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Proceedings Paper

Overview of algorithms for hyperspectral target detection: theory and practice
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Paper Abstract

The purpose of this paper is to provide an overview of the most useful practical algorithms for the detection of targets with known spectral signatures and anomaly detection. First, we provide an overview of adaptive matched filter and anomaly detectors, including their key theoretical assumptions, design parameters, and computational complexity. The emphasis is on the basic ideas that underline the operation of the different algorithms and the geometrical or statistical concepts explaining their performance limitations. Second, we investigate how effectively the signal models used for the development of detection algorithms characterize the HYDICE data. The accurate modeling of the background is crucial for the development of constant false alarm rate (CFAR) detectors. Third, we look at some practical considerations and how they affect the performance of the various algorithms. Finally, we compare the different algorithms with regard to the following two desirable performance properties: capacity to operate in CFAR mode and target visibility enhancement. Since most of these issues are covered more comprehensively in a special issue of IEEE Signal Processing Magazine on Exploiting Hyperspectral Imagery (January 2002), we limit the coverage of this paper to a conceptual framework and a highlight of some experimental results.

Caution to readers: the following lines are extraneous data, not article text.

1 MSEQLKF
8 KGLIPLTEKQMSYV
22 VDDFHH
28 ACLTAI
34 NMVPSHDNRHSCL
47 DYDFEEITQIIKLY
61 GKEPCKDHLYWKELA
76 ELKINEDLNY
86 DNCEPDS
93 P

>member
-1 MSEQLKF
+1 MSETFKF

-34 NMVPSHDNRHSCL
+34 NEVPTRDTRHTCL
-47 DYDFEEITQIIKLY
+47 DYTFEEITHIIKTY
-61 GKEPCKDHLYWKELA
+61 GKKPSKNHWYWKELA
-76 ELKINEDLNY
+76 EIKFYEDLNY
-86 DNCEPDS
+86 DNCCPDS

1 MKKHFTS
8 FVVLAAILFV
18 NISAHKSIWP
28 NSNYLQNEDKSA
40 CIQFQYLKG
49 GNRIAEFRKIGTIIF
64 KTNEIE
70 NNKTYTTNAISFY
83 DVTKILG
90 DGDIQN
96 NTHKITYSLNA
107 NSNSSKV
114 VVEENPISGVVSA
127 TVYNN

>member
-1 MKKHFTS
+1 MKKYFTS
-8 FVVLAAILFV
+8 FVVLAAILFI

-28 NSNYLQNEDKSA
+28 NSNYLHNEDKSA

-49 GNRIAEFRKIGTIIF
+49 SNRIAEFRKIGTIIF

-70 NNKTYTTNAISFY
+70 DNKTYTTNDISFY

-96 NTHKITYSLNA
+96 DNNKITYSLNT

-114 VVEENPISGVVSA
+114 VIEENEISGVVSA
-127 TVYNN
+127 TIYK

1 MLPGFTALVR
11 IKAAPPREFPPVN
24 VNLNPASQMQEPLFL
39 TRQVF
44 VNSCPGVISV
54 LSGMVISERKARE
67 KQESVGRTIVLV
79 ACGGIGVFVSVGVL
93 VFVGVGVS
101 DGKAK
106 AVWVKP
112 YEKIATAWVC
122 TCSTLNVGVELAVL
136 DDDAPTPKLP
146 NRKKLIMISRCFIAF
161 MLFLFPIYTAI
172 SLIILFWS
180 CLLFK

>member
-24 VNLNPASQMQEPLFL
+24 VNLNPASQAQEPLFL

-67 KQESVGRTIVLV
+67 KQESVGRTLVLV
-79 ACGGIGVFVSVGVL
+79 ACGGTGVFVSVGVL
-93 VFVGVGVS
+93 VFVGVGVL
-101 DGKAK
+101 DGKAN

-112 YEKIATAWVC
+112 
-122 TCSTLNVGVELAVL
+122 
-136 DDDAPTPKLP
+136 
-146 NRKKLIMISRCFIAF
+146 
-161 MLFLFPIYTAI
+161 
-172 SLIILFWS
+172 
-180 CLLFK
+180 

Paper Details

Date Published: 2 August 2002
PDF: 14 pages
Proc. SPIE 4725, Algorithms and Technologies for Multispectral, Hyperspectral, and Ultraspectral Imagery VIII, (2 August 2002); doi: 10.1117/12.478752
Show Author Affiliations
Dimitris G. Manolakis, MIT Lincoln Lab. (United States)

Published in SPIE Proceedings Vol. 4725:
Algorithms and Technologies for Multispectral, Hyperspectral, and Ultraspectral Imagery VIII
Sylvia S. Shen; Paul E. Lewis, Editor(s)

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